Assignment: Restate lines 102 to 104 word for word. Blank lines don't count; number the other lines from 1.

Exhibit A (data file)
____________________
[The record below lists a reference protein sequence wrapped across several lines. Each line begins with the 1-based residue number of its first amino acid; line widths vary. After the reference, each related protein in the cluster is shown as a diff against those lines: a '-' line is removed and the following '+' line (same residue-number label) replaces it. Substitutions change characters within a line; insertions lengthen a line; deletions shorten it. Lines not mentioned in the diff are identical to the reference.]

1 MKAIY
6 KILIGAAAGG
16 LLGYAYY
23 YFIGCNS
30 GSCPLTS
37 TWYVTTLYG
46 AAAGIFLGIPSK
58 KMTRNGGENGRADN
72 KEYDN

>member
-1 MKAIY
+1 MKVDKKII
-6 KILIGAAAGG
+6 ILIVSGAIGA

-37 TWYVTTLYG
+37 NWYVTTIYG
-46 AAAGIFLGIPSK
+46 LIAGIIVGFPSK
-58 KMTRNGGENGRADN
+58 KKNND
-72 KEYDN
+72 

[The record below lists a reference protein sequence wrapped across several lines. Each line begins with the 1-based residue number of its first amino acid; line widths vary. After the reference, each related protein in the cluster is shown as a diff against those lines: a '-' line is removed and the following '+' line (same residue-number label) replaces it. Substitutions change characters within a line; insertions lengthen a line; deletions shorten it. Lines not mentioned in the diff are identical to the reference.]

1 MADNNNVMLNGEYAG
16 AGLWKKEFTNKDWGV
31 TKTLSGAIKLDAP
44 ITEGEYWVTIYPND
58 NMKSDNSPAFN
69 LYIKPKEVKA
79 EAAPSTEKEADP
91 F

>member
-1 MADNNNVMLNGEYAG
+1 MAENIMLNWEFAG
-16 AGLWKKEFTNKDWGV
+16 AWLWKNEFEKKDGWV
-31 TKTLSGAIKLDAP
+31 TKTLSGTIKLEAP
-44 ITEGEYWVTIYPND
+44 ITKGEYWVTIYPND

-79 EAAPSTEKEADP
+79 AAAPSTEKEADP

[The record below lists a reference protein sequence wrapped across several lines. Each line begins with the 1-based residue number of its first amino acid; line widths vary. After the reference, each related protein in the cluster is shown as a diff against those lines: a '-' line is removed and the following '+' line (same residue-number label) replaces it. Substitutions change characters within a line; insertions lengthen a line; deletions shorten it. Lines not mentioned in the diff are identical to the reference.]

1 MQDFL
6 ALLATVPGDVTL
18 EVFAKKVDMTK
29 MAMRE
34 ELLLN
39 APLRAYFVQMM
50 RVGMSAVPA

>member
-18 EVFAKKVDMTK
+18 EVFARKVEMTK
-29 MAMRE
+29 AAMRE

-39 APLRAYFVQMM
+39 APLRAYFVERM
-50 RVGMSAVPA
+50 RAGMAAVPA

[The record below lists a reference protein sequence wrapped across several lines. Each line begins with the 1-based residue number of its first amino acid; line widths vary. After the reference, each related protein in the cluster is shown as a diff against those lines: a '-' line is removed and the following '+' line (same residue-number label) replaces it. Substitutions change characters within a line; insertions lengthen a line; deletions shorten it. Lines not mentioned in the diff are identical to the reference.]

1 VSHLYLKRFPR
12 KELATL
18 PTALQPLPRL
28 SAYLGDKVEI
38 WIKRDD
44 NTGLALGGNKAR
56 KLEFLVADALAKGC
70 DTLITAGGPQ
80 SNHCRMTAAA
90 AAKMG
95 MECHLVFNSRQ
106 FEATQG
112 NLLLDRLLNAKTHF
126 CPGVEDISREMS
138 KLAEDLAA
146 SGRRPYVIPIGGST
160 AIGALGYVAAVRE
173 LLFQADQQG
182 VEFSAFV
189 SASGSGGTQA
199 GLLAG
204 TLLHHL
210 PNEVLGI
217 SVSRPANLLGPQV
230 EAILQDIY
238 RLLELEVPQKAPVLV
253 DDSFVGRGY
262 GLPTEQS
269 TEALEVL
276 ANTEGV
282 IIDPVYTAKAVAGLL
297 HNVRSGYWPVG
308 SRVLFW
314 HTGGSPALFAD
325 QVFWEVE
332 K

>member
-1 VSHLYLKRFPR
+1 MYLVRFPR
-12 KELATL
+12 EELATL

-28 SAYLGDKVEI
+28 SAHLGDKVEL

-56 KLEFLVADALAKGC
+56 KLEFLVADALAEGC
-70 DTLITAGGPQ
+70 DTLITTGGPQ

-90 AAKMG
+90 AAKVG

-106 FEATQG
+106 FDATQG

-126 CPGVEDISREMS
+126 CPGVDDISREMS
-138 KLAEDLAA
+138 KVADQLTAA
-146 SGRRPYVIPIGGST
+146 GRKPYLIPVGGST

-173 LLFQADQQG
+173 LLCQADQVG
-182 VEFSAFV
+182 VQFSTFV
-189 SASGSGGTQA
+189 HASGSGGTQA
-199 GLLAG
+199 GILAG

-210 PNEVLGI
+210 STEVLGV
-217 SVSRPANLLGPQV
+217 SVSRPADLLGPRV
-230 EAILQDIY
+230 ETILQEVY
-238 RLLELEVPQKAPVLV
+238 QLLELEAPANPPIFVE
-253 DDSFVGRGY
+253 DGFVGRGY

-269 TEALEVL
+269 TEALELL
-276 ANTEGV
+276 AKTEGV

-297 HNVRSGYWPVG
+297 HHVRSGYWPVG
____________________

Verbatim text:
+12 EELATL

-28 SAYLGDKVEI
+28 SAHLGDKVEL